Property Matters – In-Dependence?

 

“Local contractors and consultants who compete with foreign companies should be provided with the same or equivalent benefits as enjoyed by those foreign companies and should be protected from unfair competition through matters such as soft loans.”
—The Uff Report‘s 43rd recommendation, on the benefits awarded to foreign contractors.

 

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This article will delve into the large-scale program for 5,000 new apartments to be built for HDC by China Gezhouba Group International Engineering Co Ltd (CGGC). I am writing this on the night before our 57th anniversary of Independence and my reflections are bittersweet, dwelling on those old discussions about how, for many countries in the Global South, Independence was only symbolised as a spectacle. We used to call it Flag and Anthem Independence, all form with little substance.

As the fight for transparency in our Public Business is waged against those officials who are hostile to the truth, my mind runs on the widespread recent discussion on the proper performance of the National Anthem; the re-emergence of the colonial offense of Sedition; the bizarre, backward, dress-codes to enter public facilities (no sleeveless, no shorts, no cap or hat, no this and none of that) and so much else in the same vein. At the same time as the endless discussions on these issues, we have a cultivated, enforced silence on the huge deals and arrangements within which our Public Assets are bargained.

I wrote on this HDC/CGGC deal on 29th May 2019 in this space and laid-out a case to justify the non-tendering of that contract, given the fact that private capital was at risk and the limited amounts of Public Money to be invested. Apart from my objections to the non-affordability of the proposed new homes, the arrangement was broadly supported. I closed that article with criticism of the JCC, which I accused of having become moribund.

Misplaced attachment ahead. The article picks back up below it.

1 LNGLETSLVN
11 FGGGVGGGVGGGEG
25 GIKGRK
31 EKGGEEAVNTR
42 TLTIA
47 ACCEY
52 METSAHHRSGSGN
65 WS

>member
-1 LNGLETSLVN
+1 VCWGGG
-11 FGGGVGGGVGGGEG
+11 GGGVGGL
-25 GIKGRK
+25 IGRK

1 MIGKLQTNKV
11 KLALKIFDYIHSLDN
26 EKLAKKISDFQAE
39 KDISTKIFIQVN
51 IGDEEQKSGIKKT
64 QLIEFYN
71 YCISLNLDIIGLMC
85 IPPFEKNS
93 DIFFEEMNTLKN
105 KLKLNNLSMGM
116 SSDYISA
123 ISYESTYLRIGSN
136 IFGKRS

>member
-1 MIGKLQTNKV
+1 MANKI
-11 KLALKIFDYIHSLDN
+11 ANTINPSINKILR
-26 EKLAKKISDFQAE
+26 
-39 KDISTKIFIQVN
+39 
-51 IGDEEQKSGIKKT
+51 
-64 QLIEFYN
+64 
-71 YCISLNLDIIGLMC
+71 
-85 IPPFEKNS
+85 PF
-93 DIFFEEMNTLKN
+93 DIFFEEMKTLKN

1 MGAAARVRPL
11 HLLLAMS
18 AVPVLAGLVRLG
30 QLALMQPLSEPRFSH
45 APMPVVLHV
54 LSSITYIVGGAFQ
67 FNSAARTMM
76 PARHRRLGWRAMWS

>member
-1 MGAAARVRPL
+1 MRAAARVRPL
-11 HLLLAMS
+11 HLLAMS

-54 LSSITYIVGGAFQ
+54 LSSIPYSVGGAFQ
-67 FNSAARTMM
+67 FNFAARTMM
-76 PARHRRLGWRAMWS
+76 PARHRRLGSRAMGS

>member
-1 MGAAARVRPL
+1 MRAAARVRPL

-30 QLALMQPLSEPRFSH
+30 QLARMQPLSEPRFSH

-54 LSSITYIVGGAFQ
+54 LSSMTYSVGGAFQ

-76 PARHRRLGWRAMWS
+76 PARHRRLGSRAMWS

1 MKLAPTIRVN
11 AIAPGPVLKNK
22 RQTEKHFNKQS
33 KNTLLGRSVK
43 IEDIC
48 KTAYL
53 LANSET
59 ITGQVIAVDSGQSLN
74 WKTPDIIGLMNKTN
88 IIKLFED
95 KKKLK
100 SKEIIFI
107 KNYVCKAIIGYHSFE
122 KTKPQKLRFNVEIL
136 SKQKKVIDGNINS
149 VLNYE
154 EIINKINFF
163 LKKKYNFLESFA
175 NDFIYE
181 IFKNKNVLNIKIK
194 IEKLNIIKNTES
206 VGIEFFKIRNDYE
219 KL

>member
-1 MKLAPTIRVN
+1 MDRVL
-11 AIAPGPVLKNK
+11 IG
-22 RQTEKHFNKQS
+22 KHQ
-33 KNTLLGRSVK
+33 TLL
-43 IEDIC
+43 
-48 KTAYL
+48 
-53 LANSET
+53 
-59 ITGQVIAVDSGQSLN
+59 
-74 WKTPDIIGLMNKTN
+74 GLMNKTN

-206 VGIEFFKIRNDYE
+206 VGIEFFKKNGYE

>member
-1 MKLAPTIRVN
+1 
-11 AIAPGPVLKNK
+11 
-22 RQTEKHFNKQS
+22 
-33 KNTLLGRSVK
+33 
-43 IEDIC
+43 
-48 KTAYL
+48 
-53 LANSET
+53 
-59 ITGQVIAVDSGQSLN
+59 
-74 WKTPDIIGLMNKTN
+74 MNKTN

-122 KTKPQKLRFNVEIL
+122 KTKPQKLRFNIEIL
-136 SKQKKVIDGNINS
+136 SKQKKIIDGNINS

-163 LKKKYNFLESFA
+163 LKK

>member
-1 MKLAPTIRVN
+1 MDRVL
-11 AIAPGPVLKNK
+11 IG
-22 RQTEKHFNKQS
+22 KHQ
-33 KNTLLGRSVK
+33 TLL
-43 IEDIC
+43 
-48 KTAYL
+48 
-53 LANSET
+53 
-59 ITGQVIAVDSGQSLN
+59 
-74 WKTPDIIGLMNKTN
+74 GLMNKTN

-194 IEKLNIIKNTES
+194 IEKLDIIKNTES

I have to now recognise the leadership provided by the new JCC President, Eng Fazir Khan, under whose watch a Freedom of Information request was made to HDC for the details of that huge contract. I also have to, once again, thank the exemplary leaders at HDC who provided the requested details within the 30-day time-limit. Those details were the subject of an article in last weeks’ edition of Express Business – ‘HDC’s sweetheart deal with Chinese contractor’.

This article will put that description of the main terms into some broader context, moving from the Thing to the Meaning of the Thing.

 

Main terms of HDC/CGGC arrangement
‘5,000 Apartment Unit Affordable (sic) Housing Project’

Item Detail Comment
Overall number of new homes 5,000 apartments Given that HDC has built an average of 850 units annually in the 16 years of the current 2002 Housing Policy, that is about 6 years’ worth of construction.
First phase 439 new apartments – 204 for South Quay in POS and 235 for Lady Hailes Avenue in San Fernando. Proposed to be done in two years.
Cost of first phase $71,739,411 USD
($485.7M TTD)
Average cost per unit is $1.1M TTD, which does not include the land. That equates to $1,300 per sq. ft., which is about 30% more than the $900 per sq. ft. rate achievable by local contractors.